"Mine barn"

Translation:My children

3 years ago

16 Comments


https://www.duolingo.com/osakawilson

So, "barn" here is understood as plural because "mine"?

3 years ago

https://www.duolingo.com/G0108

Yes. In the singular it would be "Mitt barn".

It could be specified easier by writing "Barnene mine" in the plural and "Barnet mitt" in the singular.

3 years ago

https://www.duolingo.com/osakawilson

Thanks.

3 years ago

https://www.duolingo.com/Loopdeloop13

Isn't the plural of barn "barna"? barna mine? the last exercise had "barna dine" their kids.

10 months ago

https://www.duolingo.com/meliton.NO
meliton.NO
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Barn - singular indefinite Barnet - singular definite Barn - plural indefinite Barna - plural definite

If you use the first concept (noun in definite + possessive), it is going to be barna dine, if you go with the other structure (possessive + noun in indefinite), you will end up with dine barn.

9 months ago

https://www.duolingo.com/CanLiang
CanLiangPlus
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But what is the difference?

I understand definite forms such as barna as similar to "the children" whereas indefinite forms such as "epler" as askin to "(any) apples".

In the phrase "Barna dine", I can read it as "(The/These/Those) children (of) theirs"; whereas in this case, since barna is indefinite, the sentence reads like "(any) Children of mine".

What are the differences in Norsk? When would one use the definite form and not the other?

9 months ago

https://www.duolingo.com/hellwyr
hellwyr
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I don't understand how can a noun with a possessive be indefinite. So far I've only seen it in sentences like "det er mitt barn". Is it the only case where it can be used, or are they interchangeable?

3 years ago

https://www.duolingo.com/Deliciae
Deliciae
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If the possessive comes first, then the noun remains in its indefinite form, but if the noun comes first then it needs to be in the definite form.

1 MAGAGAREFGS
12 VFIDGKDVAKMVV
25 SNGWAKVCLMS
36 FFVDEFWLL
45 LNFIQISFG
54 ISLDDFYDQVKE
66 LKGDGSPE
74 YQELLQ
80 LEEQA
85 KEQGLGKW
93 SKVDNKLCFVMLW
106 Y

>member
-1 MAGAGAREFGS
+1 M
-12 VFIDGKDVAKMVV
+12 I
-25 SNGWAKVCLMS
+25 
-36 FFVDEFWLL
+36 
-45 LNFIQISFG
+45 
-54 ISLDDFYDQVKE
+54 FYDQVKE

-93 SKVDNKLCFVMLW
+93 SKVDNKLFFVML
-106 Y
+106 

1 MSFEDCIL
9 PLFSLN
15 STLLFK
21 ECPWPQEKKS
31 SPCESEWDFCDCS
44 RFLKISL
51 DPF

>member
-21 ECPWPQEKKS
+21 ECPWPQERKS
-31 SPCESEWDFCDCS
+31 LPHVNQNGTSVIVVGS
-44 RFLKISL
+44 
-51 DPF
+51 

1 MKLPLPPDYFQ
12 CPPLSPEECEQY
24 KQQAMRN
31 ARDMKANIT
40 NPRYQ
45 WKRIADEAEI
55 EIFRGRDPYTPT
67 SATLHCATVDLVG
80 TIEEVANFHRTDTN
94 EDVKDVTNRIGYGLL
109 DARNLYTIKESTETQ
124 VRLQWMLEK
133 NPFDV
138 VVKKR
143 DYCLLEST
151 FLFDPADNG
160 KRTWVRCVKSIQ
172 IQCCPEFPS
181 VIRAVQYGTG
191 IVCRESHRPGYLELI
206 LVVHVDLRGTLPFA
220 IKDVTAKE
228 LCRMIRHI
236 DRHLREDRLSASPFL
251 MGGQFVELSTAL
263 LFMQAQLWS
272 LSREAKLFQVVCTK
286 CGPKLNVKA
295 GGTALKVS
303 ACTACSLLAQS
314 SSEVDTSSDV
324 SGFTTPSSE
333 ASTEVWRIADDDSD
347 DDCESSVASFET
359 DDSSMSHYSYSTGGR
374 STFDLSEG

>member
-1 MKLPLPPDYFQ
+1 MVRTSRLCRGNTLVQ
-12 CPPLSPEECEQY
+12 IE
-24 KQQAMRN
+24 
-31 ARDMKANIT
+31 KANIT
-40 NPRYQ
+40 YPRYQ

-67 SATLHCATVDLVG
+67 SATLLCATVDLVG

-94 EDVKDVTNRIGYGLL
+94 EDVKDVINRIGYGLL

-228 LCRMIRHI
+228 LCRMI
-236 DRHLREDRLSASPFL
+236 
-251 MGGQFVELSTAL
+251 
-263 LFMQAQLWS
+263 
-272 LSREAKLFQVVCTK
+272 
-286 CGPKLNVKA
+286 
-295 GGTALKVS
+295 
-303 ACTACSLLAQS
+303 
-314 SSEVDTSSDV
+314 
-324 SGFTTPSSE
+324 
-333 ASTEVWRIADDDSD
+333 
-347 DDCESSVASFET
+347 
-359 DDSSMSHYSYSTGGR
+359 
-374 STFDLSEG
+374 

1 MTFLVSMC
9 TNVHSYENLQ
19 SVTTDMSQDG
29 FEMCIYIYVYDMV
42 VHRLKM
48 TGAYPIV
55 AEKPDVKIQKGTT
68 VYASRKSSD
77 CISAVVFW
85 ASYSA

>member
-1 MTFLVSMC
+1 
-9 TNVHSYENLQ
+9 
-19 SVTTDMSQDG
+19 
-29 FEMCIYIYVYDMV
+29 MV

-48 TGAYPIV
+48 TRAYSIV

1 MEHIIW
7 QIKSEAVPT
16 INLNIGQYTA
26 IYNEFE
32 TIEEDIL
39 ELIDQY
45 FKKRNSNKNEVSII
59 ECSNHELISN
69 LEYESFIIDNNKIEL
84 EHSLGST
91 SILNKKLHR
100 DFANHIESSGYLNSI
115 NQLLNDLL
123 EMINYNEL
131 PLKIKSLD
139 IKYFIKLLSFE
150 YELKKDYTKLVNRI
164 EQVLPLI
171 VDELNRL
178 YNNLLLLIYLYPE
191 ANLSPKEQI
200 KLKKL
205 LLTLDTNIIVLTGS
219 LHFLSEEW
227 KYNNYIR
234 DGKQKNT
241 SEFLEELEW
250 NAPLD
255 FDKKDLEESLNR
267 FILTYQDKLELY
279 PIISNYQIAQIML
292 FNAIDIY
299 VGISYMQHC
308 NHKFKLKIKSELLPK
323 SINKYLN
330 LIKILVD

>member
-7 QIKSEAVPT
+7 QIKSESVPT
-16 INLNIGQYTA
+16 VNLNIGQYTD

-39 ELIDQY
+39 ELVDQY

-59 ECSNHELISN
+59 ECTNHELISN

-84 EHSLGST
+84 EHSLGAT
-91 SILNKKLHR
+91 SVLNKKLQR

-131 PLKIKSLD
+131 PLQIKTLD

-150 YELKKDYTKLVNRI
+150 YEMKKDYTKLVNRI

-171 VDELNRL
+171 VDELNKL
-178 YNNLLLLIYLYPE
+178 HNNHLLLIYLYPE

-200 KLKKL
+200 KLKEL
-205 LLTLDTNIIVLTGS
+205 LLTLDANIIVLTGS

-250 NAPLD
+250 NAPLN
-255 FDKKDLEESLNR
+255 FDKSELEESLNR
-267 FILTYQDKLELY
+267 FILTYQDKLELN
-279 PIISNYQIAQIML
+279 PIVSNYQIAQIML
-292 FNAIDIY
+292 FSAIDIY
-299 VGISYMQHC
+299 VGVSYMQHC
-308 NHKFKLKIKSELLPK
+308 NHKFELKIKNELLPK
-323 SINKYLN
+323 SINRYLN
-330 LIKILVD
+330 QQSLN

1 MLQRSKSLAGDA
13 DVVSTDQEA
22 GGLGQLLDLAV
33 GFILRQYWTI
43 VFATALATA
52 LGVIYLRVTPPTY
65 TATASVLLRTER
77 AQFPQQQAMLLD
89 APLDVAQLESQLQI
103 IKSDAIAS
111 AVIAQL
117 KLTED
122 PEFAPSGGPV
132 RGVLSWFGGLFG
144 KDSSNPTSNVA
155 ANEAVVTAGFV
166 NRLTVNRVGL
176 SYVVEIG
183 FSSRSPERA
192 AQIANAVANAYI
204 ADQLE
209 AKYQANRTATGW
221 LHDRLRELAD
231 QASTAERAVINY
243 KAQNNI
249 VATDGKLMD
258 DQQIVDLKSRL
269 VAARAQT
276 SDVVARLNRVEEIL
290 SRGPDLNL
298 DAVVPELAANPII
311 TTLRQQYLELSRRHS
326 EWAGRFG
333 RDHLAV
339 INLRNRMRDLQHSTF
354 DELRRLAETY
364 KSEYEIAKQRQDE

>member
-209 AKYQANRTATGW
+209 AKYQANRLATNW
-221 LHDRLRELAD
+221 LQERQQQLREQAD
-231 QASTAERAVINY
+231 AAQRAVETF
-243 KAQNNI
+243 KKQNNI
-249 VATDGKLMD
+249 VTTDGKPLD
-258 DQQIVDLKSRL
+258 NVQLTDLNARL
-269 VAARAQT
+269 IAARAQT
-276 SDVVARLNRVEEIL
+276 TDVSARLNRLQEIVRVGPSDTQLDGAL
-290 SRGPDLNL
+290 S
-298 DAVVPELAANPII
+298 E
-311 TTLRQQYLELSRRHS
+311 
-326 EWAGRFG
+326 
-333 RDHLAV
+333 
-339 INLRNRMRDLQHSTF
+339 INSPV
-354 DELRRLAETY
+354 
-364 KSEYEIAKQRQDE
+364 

Det er mitt barn
Det er barnet mitt

3 years ago

https://www.duolingo.com/hellwyr
hellwyr
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Yes I understood that. What I meant was if there is any change in the meaning, sorry I'm explaining really badly, but could you use "mitt barn" and "barnet mitt" in the same context? I just don't get the indefiniteness of a possessed object. Thanks anyway!

3 years ago

https://www.duolingo.com/Deliciae
Deliciae
Mod
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When talking about possession of things in Norwegian, placing the possessive first generally put an emphasis on the ownership. However, that is not the case when we talk about people, like in the above example, as we don't own people like we do things.

As for the "indefiniteness", you can find something similar with possessives in English:

"That is my child." (not explicitly definite)
"That is the child of mine." (definite)

The expressed definiteness or lack thereof the noun doesn't change the meaning, as the possessive already implies that we're talking about a definite someone or something.

In Norwegian, it's the position of the possessive that creates the nuance in meaning. The noun's grammatical definiteness is just another consequence of the possessive's placement, as we're talking about a definite something or someone regardless. I hope that helps. :)

3 years ago

https://www.duolingo.com/hellwyr
hellwyr
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Okay I got it now! Tusen takk :D

3 years ago

https://www.duolingo.com/marc809980
marc809980
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If we do not express definite ownership of people, but do with objects. Which would it be if we're talking about pets?

3 years ago

https://www.duolingo.com/DaveFruits

What would it be for "Its children"?

3 years ago

https://www.duolingo.com/Noway_Norway

"dets barn" i think

3 years ago

https://www.duolingo.com/SupEvan
SupEvan
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Dets barn or dens barn.

2 years ago

https://www.duolingo.com/Jaime516984

My answer "my barn" was good as well, wasn't it?

4 months ago
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